These individuals tend not to attend large ceramahs (rallies). They are not vocal on social media, since they do not treat Facebook or Twitter as “tell all” platforms.

Their silence may have led the opposition to set great store by the positive reactions it has garnered on social media, leading to over-confidence within the Warisan-PH grouping.

Another factor is the fact that multi-cornered contests will be taking place in almost every state and federal seat.

Members of the Warisan-Pakatan pact are less worried about multi-cornered contests because they do not believe parties outside the PH and BN umbrellas have much credibility with rural voters.

None of the Gabungan Sabah component parties control any seats at either the state or federal level, while only a few of the candidates who ran for it in 2013 received more than 10 per cent of the vote.

That said, it is crucial to note that smaller parties have spoilt the vote for the opposition in past elections.

In 2013, BN retained the federal seat of Kota Marudu in a four-cornered contest with 45.9 per cent of the vote, while the PKR candidate received 43.3 per cent of the vote, with two other candidates splitting the remaining between them.

This was a pattern that repeated itself across numerous seats at both the state and federal levels.

For this reason, it would be naïve to underestimate the impact smaller parties could have on diminishing Warisan-Pakatan’s electoral chances.

Insofar as the opposition pact has been able to attract sizeable crowds at its ceramahs (rallies), numbering near to 5,000, BN too has been successful in ensuring its major rallies are well attended.

Indeed, BN is disposed with the resources necessary to configure its rallies into emotive spectacles for voters, just as it did at the Kadazandusun Cultural Association (KDCA) hall on May 6.

Both coalitions are also equally active in organising small scale gatherings to engage deeper discussions a range of issues – from 1 Malaysia Development Berhad (1MDB), to the GST issue, as well as the Malaysia Agreement of 1963 (MA63).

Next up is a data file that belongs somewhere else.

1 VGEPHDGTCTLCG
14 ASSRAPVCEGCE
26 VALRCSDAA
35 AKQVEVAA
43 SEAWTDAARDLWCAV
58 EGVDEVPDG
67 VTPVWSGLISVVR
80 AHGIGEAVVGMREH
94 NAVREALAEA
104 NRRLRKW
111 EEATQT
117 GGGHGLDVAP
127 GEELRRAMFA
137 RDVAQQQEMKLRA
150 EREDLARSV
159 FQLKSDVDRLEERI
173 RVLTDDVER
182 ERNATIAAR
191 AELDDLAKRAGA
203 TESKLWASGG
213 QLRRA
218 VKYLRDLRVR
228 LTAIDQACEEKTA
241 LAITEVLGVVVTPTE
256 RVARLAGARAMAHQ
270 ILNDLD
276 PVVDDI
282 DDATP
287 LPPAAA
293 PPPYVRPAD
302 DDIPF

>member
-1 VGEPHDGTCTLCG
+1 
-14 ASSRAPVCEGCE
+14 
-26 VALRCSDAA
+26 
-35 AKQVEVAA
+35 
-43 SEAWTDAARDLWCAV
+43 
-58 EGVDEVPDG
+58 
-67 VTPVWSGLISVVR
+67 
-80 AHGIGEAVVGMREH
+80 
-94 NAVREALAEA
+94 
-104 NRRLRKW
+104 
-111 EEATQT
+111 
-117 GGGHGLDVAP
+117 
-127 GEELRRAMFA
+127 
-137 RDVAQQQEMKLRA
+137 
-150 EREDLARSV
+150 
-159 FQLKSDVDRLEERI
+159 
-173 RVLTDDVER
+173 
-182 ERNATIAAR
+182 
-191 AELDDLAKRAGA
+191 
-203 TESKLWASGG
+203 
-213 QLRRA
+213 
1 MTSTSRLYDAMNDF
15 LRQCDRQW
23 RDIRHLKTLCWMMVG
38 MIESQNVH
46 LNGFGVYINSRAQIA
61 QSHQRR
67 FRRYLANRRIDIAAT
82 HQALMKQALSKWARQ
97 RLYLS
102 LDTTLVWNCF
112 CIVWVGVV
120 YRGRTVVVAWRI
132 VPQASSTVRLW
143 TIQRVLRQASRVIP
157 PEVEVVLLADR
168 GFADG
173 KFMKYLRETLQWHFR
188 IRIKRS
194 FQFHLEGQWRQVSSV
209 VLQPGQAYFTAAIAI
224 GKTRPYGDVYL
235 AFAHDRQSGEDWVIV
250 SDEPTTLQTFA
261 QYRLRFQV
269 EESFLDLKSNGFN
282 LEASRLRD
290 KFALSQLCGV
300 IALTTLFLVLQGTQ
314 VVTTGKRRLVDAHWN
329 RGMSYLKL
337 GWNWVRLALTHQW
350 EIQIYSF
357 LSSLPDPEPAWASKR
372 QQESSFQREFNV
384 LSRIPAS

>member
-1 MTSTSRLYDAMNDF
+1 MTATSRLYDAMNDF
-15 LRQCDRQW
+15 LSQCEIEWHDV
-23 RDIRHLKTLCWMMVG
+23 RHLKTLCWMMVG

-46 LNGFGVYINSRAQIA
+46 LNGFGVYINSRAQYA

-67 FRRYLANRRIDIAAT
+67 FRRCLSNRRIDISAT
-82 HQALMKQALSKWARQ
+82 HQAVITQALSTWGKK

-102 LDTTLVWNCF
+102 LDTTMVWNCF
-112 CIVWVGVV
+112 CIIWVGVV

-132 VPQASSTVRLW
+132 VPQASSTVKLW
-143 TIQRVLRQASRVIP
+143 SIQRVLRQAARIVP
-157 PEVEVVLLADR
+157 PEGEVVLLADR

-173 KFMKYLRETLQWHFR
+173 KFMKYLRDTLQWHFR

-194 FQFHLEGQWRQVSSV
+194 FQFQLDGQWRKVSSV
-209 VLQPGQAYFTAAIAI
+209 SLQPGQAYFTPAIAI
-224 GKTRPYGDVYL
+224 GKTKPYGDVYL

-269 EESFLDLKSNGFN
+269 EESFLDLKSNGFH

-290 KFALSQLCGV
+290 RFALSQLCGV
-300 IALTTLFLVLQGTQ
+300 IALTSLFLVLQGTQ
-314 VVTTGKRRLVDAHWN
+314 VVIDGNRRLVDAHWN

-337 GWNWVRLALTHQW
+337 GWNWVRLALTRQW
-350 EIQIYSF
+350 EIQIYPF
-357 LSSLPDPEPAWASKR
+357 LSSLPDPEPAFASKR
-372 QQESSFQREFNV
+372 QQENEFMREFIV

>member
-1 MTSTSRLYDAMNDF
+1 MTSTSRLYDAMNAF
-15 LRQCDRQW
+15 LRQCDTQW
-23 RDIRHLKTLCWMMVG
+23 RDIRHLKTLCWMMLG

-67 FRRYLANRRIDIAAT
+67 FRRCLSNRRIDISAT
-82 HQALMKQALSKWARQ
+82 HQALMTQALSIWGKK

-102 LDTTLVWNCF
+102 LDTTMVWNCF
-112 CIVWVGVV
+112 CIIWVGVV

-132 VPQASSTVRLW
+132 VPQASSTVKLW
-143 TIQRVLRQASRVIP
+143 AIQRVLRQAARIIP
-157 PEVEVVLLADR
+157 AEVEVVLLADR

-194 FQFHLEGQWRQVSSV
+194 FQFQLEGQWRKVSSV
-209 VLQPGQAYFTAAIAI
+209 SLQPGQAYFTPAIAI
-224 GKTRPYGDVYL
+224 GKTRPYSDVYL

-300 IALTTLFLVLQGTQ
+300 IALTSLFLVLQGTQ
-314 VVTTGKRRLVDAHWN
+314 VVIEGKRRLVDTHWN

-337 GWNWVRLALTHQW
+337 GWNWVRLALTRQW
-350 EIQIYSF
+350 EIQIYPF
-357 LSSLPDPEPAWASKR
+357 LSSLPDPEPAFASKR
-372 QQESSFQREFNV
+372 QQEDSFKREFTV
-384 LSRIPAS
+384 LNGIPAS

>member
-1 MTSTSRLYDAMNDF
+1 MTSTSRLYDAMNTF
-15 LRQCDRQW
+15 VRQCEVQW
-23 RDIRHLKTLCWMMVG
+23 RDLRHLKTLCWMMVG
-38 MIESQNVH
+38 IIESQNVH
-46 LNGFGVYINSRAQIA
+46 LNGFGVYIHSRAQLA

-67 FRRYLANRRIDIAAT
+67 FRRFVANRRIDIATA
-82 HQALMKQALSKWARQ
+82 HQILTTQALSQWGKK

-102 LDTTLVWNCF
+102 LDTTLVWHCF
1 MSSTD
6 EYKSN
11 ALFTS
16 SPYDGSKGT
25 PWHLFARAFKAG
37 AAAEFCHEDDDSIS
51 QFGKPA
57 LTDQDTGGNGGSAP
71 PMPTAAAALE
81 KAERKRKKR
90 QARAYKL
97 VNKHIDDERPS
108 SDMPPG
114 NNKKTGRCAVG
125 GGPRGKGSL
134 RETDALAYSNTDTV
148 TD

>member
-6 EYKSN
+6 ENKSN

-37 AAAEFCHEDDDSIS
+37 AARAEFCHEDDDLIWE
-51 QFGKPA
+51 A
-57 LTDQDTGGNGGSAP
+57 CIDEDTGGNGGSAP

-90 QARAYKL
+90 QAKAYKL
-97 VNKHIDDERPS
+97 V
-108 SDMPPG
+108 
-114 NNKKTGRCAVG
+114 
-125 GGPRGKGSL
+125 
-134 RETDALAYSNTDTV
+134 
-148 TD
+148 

These indicate that BN’s campaign machinery is entrenched enough to ensure that its political messaging reaches a broad base of people.

Finally, there is a tendency to mistakenly assume that young Sabahans will cast their vote in favour of the Warisan-Pakatan pact.

Many opposition supporters and leaders hope that younger voters will effectively ensure the end of BN’s dominance.

Insofar as younger voters comprise roughly 40 per cent of the over one million who are registered voters in Sabah, it must be emphasised that political jadedness and apathy are sentiments that are common to this demographic.

What is more, while social media is filled with younger “keyboard warriors” who criticise BN, it should be noted that the proportion of registered younger voters in Sabah remains far lower than in Peninsular Malaysia.                 

The opposition may well be gaining traction in Sabah, but these patterns indicate that it is unlikely Sabah will swing towards the Warisan-Pakatan pact.

Indeed, it also remains to be seen whether the opposition pact can limit BN’s dominance and prevent it from winning yet another super majority in the state assembly.


Dr Arnold Puyok is the Deputy Dean (Postgraduate and Research) at the Universiti Malaysia Sarawak. Prashant Waikar is a research analyst with the Malaysia Program at the S. Rajaratnam School of International Studies (RSIS). This article is part of a series of commentaries by RSIS on the 14th Malaysian General Election.